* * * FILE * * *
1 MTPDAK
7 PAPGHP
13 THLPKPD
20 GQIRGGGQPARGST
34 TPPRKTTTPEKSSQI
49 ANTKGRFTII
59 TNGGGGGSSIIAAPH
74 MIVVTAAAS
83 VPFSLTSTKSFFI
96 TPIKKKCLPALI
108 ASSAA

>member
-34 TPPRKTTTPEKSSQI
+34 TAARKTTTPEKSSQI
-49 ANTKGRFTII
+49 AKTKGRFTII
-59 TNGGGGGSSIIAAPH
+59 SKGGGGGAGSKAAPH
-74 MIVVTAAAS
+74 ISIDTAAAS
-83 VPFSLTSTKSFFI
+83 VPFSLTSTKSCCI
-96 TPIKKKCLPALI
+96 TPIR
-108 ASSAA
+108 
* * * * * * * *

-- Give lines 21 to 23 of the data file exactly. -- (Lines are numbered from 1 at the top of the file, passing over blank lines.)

-83 VPFSLTSTKSFFI
+83 VPFSLTSTKSCCI
-96 TPIKKKCLPALI